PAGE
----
Gocraft is a Go mux and middleware package that features casting and reflection capabilities so that you can type your code statically. You can also add an optional functionality with the built-in middleware or write your own.

Since performance is always one of the top concerns for developers, Gocraft is a great choice for developers. It’s very easy to write backend web applications using the Gocraft framework.

Golang Framework Gocraft

9. Mango

Although Mango is not actively maintained by its creator, Paul Bellamy, a lot of Go users still use it. The great thing about Mango is its modularity. You can choose from a variety of libraries to include in your project.

Mango lets you build reusable modules of HTTP functionality as quickly and easily as possible. It compiles a list of middleware and application into a single http server object to keep your code self-contained.

Golang Framework Mango

Integrated Development Environment (IDEs) for Golang

IDEs for Golang are gaining popularity, along with the Go Language. While many developers still prefer to use text editors, many prefer to use IDEs as well.

If you’re working on a large-scale project with an extensive codebase, an IDE can help you organize your code and navigate it with ease. Furthermore, IDEs can help you test your code and edit them accordingly.

Here are the top IDEs that work great with Golang.

1. Gogland

Software development company JetBrains released another reliable IDE, but this time, for Golang. Gogland is a commercial IDE that provides a robust ergonomic environment for Go developers. It also features coding assistance, debugger, and an integrated terminal.

Because an established company created Gogland, it has an extensive IntelliJ plugin ecosystem where you can get additional tools should you need more.

Golang IDE Gogland

2. Visual Studio Code

Created by Microsoft, Visual Studio Code is a full-featured, open-source IDE and code editor that supports a wide variety of programming languages. It features smart completion with IntelliSense; debugging using break points, call stacks, and an interactive console; built-in Git integration; and hierarchical folder and file explorer.

As another popular IDE, Visual Studio Code has a supportive community of Go developers that regularly contribute. With Visual Studio Code, you can extend functionalities with the array of available plugins.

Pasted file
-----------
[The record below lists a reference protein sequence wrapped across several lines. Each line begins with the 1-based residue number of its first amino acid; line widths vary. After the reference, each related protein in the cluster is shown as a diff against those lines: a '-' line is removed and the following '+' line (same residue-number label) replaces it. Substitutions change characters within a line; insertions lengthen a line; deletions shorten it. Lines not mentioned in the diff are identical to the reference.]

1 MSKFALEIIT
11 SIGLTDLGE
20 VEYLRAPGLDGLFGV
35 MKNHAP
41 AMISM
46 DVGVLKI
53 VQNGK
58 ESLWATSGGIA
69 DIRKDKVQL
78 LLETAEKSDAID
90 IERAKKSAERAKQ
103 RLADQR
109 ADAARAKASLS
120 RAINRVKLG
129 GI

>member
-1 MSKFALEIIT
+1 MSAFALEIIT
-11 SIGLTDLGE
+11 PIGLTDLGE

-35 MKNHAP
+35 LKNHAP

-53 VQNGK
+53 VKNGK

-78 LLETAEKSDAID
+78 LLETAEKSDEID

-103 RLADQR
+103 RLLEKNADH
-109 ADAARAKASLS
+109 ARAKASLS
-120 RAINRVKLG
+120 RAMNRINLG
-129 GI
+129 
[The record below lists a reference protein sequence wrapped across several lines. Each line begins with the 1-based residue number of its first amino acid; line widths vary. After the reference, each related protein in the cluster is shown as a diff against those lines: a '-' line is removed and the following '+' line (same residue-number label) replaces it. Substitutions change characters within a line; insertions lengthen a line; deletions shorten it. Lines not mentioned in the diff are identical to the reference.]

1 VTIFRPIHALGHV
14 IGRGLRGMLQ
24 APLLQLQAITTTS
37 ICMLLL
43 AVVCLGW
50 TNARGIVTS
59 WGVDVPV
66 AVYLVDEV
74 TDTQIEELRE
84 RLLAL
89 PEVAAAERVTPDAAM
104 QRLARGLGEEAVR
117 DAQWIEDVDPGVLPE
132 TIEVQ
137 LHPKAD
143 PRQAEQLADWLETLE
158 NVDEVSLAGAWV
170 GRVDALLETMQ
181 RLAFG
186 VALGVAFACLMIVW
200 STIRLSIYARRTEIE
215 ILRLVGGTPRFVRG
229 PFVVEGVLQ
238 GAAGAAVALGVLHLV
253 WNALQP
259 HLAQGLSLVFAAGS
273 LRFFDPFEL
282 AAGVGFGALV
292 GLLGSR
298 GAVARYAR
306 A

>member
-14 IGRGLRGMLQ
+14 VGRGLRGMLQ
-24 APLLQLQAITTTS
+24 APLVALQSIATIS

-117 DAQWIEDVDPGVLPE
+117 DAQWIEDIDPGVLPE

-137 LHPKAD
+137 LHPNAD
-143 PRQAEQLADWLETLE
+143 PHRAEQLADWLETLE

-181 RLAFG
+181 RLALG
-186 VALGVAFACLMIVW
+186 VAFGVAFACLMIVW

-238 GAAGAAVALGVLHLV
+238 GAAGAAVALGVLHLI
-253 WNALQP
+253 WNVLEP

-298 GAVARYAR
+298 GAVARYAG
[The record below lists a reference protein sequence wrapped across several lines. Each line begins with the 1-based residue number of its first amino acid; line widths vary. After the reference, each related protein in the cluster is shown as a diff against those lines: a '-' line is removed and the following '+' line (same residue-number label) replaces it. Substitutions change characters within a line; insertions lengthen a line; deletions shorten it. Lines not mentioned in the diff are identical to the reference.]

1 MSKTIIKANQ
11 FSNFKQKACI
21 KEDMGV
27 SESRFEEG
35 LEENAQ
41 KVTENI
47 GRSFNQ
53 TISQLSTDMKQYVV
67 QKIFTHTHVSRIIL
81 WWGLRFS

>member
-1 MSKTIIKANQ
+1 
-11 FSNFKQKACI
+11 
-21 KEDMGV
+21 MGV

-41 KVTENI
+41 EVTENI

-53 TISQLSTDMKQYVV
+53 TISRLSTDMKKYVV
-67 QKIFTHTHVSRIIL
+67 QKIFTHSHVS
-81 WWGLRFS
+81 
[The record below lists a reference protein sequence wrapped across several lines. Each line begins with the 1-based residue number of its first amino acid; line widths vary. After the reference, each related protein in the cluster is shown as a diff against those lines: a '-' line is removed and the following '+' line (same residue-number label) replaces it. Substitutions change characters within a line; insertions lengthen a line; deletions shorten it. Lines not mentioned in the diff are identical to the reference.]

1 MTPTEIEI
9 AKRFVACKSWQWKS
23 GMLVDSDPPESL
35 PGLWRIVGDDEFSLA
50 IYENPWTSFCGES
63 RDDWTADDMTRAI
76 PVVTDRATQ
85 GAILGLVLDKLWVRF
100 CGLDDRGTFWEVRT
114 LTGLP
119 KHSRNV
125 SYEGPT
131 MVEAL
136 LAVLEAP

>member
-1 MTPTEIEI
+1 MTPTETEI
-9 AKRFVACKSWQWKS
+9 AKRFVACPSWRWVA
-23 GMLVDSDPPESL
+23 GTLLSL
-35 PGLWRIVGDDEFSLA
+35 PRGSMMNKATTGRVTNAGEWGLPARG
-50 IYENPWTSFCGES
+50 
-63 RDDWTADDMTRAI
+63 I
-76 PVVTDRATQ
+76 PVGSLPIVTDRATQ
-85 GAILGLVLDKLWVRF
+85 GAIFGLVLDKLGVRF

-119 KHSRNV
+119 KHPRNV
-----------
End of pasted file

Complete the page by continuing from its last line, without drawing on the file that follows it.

Golang IDE Visual Studio Code

3. LiteIDE

LiteIDE is among the first Golang-centric, open-source IDEs that was created more than 5 years ago. As a C++ Qt application with a unique look and feel, LiteIDE offers code management, configurable build commands, gdb and Delve debugger, auto-completion and theming with WordApi, MIME type based system, and more. It also provides JSON and Golang support.

Golang IDE LiteIDE

4. Wide

Wide is a web-based IDE for Golang programmers. It’s designed for collaborative development and works best for teams and web development agencies. Wide features include code highlight, debugging, Git integration, and more.

Because Wide is created and maintained by a Chinese developer, most of its documentation and support are in Chinese.

Golang IDE Wide

5. Atom with go-plus plugin

If you’re already using Atom, your code editing experience in Golang can be improved with an open-source package called go-plus. With go-plus, you get instant, real-time feedback on your syntax and build errors.

Golang IDE Atom

The go-plus package offers almost all Golang support in Atom. It can also be used for tools, build flows, linters, vet and coverage tools.

Go-plus also includes various code snippets and features such as autocomplete with gocode, code formatting with gofmt, goreturns, or goimports, and more.

Golang IDE Atom+go-plus

6. Eclipse with GoClipse

Because Eclipse is a widely popular IDE, numerous plugins have been created for it. GoClipse is an Eclipse plugin for Golang that offers Go source code editing with configurable syntax highlighting and automatic indentation and brace completion.

GoClipse also serves as a project wizard and builder that reports syntax and build errors instantly. Additional features of GoClipse include debugging functionality and code assist.

Golang IDE Eclipse+GoClipse

7. Sublime Text with GoSublime

Sublime Text is another sophisticated text editor with a large community of contributors and developers. As such, a wide variety of plugins has been created for this IDE.

GoSublime is a Golang plugin for Sublime Text 3 that offers code completion from Gocode, lint/syntax check while you’re wiring code, automatic addition and removal of package imports, and more.

Golang IDE GoSublime

8. Vim with vim-go plugin